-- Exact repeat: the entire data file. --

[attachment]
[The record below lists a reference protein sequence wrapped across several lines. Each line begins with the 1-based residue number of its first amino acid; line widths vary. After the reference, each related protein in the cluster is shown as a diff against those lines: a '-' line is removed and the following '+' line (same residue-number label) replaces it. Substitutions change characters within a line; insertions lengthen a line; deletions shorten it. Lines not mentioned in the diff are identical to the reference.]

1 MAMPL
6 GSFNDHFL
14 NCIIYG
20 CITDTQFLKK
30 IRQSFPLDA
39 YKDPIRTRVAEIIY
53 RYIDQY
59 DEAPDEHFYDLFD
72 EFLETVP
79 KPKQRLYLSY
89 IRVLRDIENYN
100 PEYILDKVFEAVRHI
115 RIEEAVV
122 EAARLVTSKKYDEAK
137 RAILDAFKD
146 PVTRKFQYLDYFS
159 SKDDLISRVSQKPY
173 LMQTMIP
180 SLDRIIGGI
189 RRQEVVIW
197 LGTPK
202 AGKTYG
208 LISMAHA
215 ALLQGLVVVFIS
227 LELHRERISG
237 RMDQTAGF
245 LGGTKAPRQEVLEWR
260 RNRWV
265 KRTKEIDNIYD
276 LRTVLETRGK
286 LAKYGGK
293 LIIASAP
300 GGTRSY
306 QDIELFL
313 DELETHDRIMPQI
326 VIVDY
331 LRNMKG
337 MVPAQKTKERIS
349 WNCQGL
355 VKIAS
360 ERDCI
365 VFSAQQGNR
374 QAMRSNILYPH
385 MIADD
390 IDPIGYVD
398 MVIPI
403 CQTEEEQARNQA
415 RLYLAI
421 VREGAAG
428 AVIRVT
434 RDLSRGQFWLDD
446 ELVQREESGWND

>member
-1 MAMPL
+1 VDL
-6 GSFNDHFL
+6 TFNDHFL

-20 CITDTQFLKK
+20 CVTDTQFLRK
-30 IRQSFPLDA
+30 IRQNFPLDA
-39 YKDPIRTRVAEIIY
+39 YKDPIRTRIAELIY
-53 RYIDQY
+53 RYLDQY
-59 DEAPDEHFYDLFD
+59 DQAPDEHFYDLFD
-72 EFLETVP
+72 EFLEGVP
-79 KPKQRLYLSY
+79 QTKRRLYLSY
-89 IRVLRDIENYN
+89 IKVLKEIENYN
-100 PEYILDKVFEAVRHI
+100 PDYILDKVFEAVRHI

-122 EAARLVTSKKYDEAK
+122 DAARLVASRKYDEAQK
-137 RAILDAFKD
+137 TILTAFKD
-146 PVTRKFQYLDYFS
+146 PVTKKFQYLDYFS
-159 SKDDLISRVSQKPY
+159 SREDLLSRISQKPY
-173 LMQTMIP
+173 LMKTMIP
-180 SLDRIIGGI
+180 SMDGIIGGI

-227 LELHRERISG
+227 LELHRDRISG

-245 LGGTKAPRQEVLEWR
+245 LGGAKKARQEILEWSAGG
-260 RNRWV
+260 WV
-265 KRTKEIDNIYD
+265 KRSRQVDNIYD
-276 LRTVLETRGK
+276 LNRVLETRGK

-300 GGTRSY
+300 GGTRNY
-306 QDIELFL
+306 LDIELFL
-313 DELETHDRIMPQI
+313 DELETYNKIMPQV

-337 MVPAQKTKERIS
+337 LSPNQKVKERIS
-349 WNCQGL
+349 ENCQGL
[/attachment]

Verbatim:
[The record below lists a reference protein sequence wrapped across several lines. Each line begins with the 1-based residue number of its first amino acid; line widths vary. After the reference, each related protein in the cluster is shown as a diff against those lines: a '-' line is removed and the following '+' line (same residue-number label) replaces it. Substitutions change characters within a line; insertions lengthen a line; deletions shorten it. Lines not mentioned in the diff are identical to the reference.]

1 MAMPL
6 GSFNDHFL
14 NCIIYG
20 CITDTQFLKK
30 IRQSFPLDA
39 YKDPIRTRVAEIIY
53 RYIDQY
59 DEAPDEHFYDLFD
72 EFLETVP
79 KPKQRLYLSY
89 IRVLRDIENYN
100 PEYILDKVFEAVRHI
115 RIEEAVV
122 EAARLVTSKKYDEAK
137 RAILDAFKD
146 PVTRKFQYLDYFS
159 SKDDLISRVSQKPY
173 LMQTMIP
180 SLDRIIGGI
189 RRQEVVIW
197 LGTPK
202 AGKTYG
208 LISMAHA
215 ALLQGLVVVFIS
227 LELHRERISG
237 RMDQTAGF
245 LGGTKAPRQEVLEWR
260 RNRWV
265 KRTKEIDNIYD
276 LRTVLETRGK
286 LAKYGGK
293 LIIASAP
300 GGTRSY
306 QDIELFL
313 DELETHDRIMPQI
326 VIVDY
331 LRNMKG
337 MVPAQKTKERIS
349 WNCQGL
355 VKIAS
360 ERDCI
365 VFSAQQGNR
374 QAMRSNILYPH
385 MIADD
390 IDPIGYVD
398 MVIPI
403 CQTEEEQARNQA
415 RLYLAI
421 VREGAAG
428 AVIRVT
434 RDLSRGQFWLDD
446 ELVQREESGWND

>member
-1 MAMPL
+1 VDL
-6 GSFNDHFL
+6 TFNDHFL

-20 CITDTQFLKK
+20 CVTDTQFLRK
-30 IRQSFPLDA
+30 IRQNFPLDA
-39 YKDPIRTRVAEIIY
+39 YKDPIRTRIAELIY
-53 RYIDQY
+53 RYLDQY
-59 DEAPDEHFYDLFD
+59 DQAPDEHFYDLFD
-72 EFLETVP
+72 EFLEGVP
-79 KPKQRLYLSY
+79 QTKRRLYLSY
-89 IRVLRDIENYN
+89 IKVLKEIENYN
-100 PEYILDKVFEAVRHI
+100 PDYILDKVFEAVRHI

-122 EAARLVTSKKYDEAK
+122 DAARLVASRKYDEAQK
-137 RAILDAFKD
+137 TILTAFKD
-146 PVTRKFQYLDYFS
+146 PVTKKFQYLDYFS
-159 SKDDLISRVSQKPY
+159 SREDLLSRISQKPY
-173 LMQTMIP
+173 LMKTMIP
-180 SLDRIIGGI
+180 SMDGIIGGI

-227 LELHRERISG
+227 LELHRDRISG

-245 LGGTKAPRQEVLEWR
+245 LGGAKKARQEILEWSAGG
-260 RNRWV
+260 WV
-265 KRTKEIDNIYD
+265 KRSRQVDNIYD
-276 LRTVLETRGK
+276 LNRVLETRGK

-300 GGTRSY
+300 GGTRNY
-306 QDIELFL
+306 LDIELFL
-313 DELETHDRIMPQI
+313 DELETYNKIMPQV

-337 MVPAQKTKERIS
+337 LSPNQKVKERIS
-349 WNCQGL
+349 ENCQGL